|From:||Clint Jackson Baker <litrex1@...>|
|Date:||Friday, February 15, 2002, 14:19|
Bouncing off what Simen and Christophe say:
--- Simen Rustad <simen-r@...> wrote:
> > Christophe wrote:
> > > >
> > >
> > >On the contrary, it's exactly at the point. I had
> explained that I had
> > >begun
> > >English learning at that age too, and Dutch
> learning only now, 15 years
> > >later.
> > >Though I began learning English at the age of 10,
> it took me more than 10
> >But then,
> we've only had English for between six and eight
> years ... I'm currently
> studying French on my third year, and struggling
> with vocabulary.
Count yourselves lucky! In the US you rarely start a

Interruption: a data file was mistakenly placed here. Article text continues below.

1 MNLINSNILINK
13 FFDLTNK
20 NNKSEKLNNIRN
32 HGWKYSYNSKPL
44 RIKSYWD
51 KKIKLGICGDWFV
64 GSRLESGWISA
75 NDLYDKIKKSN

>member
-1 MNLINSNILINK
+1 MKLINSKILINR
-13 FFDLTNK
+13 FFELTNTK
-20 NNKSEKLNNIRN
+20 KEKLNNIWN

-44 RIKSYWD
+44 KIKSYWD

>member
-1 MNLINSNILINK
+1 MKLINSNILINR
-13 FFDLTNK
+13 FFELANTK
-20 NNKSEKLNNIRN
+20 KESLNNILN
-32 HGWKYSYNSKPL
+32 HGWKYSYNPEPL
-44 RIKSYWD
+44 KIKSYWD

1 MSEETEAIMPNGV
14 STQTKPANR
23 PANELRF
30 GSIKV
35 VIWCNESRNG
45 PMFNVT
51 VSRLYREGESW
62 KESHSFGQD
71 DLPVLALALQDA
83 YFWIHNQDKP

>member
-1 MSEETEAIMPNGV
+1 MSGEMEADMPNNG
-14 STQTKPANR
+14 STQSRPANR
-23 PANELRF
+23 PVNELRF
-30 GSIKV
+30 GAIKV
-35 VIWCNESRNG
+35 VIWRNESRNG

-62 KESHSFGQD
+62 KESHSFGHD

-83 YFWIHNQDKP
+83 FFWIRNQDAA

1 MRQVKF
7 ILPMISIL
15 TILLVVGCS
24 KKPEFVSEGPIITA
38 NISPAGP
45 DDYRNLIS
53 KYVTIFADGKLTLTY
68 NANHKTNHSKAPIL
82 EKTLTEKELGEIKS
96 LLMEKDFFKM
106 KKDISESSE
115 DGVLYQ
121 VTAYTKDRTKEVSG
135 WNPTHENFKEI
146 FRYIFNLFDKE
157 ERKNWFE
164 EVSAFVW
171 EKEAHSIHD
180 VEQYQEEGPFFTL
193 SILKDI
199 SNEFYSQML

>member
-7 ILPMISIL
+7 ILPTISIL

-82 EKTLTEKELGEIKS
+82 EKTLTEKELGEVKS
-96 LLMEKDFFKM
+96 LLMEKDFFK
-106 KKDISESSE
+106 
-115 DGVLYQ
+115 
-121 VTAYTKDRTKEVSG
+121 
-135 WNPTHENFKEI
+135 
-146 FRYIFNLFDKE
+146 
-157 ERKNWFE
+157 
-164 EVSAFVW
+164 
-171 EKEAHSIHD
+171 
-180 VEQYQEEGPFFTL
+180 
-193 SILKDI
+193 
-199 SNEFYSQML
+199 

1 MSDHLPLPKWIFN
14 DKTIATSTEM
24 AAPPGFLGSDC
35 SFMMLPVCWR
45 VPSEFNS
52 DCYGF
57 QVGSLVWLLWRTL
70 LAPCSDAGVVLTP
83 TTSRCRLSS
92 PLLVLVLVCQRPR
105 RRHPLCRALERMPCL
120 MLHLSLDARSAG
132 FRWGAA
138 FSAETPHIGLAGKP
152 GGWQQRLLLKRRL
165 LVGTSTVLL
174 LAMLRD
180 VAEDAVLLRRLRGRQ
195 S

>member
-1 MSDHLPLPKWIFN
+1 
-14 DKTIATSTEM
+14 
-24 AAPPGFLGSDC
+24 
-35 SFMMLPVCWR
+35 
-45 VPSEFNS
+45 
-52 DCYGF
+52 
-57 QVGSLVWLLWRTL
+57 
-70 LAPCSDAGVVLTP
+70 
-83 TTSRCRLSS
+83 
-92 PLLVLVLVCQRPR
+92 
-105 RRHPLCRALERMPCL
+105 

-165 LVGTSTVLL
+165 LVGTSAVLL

foreign language until you're 14 to 16. Attempts to
start younger are usually bilingual efforts in heavily
Spanish-speaking areas, where it is highly
controversial, because, *of course*, everybody should
learn English. :P No state requires a foreign
language to graduate high school (high school
graduation is usually a least-common-denominator sort
of priniciple, because how dare we set up different
conditions for different needs and circumstances).
And though maybe 40% of Americans have taken at least
one year of a foreign language (correct me if I'm
wrong--the number's floating in my head for some
reason), hardly anyone has a good recollection of it,
unless they've had maybe four or six semesters in
college (what programs that do require foreign
language generally require only two semesters).
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